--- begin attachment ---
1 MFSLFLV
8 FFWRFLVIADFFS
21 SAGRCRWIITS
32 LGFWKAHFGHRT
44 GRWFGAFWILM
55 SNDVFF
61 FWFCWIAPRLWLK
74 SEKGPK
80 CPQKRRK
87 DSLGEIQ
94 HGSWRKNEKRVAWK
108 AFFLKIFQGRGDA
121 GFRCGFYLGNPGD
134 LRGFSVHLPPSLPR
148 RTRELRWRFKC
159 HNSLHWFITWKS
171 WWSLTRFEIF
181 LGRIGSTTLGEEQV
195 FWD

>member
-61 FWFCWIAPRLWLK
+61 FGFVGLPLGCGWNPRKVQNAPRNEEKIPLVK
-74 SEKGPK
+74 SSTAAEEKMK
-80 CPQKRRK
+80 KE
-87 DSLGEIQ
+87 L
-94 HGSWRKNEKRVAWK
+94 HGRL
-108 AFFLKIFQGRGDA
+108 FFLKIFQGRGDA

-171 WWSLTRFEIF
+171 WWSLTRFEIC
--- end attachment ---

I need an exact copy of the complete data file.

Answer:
1 MFSLFLV
8 FFWRFLVIADFFS
21 SAGRCRWIITS
32 LGFWKAHFGHRT
44 GRWFGAFWILM
55 SNDVFF
61 FWFCWIAPRLWLK
74 SEKGPK
80 CPQKRRK
87 DSLGEIQ
94 HGSWRKNEKRVAWK
108 AFFLKIFQGRGDA
121 GFRCGFYLGNPGD
134 LRGFSVHLPPSLPR
148 RTRELRWRFKC
159 HNSLHWFITWKS
171 WWSLTRFEIF
181 LGRIGSTTLGEEQV
195 FWD

>member
-61 FWFCWIAPRLWLK
+61 FGFVGLPLGCGWNPRKVQNAPRNEEKIPLVK
-74 SEKGPK
+74 SSTAAEEKMK
-80 CPQKRRK
+80 KE
-87 DSLGEIQ
+87 L
-94 HGSWRKNEKRVAWK
+94 HGRL
-108 AFFLKIFQGRGDA
+108 FFLKIFQGRGDA

-171 WWSLTRFEIF
+171 WWSLTRFEIC